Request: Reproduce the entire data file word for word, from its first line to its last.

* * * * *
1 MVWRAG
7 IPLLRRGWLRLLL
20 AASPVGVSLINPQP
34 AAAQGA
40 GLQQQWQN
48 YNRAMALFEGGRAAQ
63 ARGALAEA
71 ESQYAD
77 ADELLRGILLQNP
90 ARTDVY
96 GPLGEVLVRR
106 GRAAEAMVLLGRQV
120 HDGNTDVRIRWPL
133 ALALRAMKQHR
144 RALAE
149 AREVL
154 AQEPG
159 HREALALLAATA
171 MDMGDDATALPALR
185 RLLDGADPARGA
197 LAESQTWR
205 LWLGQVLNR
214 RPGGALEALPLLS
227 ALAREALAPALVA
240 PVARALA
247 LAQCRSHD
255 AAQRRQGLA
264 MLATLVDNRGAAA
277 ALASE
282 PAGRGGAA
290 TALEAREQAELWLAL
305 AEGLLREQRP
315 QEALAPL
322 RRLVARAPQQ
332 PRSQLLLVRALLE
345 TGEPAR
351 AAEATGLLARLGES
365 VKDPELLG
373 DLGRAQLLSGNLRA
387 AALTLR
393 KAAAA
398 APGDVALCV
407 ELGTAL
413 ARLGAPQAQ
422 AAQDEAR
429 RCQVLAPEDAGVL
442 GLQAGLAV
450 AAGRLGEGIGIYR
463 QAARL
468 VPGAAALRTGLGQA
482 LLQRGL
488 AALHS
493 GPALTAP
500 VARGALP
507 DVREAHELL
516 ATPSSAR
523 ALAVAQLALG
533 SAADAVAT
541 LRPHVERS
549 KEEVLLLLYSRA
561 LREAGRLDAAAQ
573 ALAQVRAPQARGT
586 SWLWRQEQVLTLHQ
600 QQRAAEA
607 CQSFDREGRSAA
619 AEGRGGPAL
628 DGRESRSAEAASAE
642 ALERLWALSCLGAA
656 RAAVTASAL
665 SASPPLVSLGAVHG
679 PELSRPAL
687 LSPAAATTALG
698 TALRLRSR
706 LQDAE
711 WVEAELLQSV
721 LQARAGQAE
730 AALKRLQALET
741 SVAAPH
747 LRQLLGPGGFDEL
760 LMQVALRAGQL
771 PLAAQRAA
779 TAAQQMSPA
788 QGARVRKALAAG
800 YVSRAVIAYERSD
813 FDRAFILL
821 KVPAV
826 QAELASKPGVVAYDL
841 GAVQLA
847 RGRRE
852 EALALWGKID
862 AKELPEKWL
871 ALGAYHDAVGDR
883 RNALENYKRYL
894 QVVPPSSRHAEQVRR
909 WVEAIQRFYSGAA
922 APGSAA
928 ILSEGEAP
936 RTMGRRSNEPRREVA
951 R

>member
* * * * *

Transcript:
1 MVWRAG
7 IPLLRRGWLRLLL
20 AASPVGVSLINPQP
34 AAAQGA
40 GLQQQWQN
48 YNRAMALFEGGRAAQ
63 ARGALAEA
71 ESQYAD
77 ADELLRGILLQNP
90 ARTDVY
96 GPLGEVLVRR
106 GRAAEAMVLLGRQV
120 HDGNTDVRIRWPL
133 ALALRAMKQHR
144 RALAE
149 AREVL
154 AQEPG
159 HREALALLAATA
171 MDMGDDATALPALR
185 RLLDGADPARGA
197 LAESQTWR
205 LWLGQVLNR
214 RPGGALEALPLLS
227 ALAREALAPALVA
240 PVARALA
247 LAQCRSHD
255 AAQRRQGLA
264 MLATLVDNRGAAA
277 ALASE
282 PAGRGGAA
290 TALEAREQAELWLAL
305 AEGLLREQRP
315 QEALAPL
322 RRLVARAPQQ
332 PRSQLLLVRALLE
345 TGEPAR
351 AAEATGLLARLGES
365 VKDPELLG
373 DLGRAQLLSGNLRA
387 AALTLR
393 KAAAA
398 APGDVALCV
407 ELGTAL
413 ARLGAPQAQ
422 AAQDEAR
429 RCQVLAPEDAGVL
442 GLQAGLAV
450 AAGRLGEGIGIYR
463 QAARL
468 VPGAAALRTGLGQA
482 LLQRGL
488 AALHS
493 GPALTAP
500 VARGALP
507 DVREAHELL
516 ATPSSAR
523 ALAVAQLALG
533 SAADAVAT
541 LRPHVERS
549 KEEVLLLLYSRA
561 LREAGRLDAAAQ
573 ALAQVRAPQARGT
586 SWLWRQEQVLTLHQ
600 QQRAAEA
607 CQSFDREGRSAA
619 AEGRGGPAL
628 DGRESRSAEAASAE
642 ALERLWALSCLGAA
656 RAAVTASAL
665 SASPPLVSLGAVHG
679 PELSRPAL
687 LSPAAATTALG
698 TALRLRSR
706 LQDAE
711 WVEAELLQSV
721 LQARAGQAE
730 AALKRLQALET
741 SVAAPH
747 LRQLLGPGGFDEL
760 LMQVALRAGQL
771 PLAAQRAA
779 TAAQQMSPA
788 QGARVRKALAAG
800 YVSRAVIAYERSD
813 FDRAFILL
821 KVPAV
826 QAELASKPGVVAYDL
841 GAVQLA
847 RGRRE
852 EALALWGKID
862 AKELPEKWL
871 ALGAYHDAVGDR
883 RNALENYKRYL
894 QVVPPSSRHAEQVRR
909 WVEAIQRFYSGAA
922 APGSAA
928 ILSEGEAP
936 RTMGRRSNEPRREVA
951 R

>member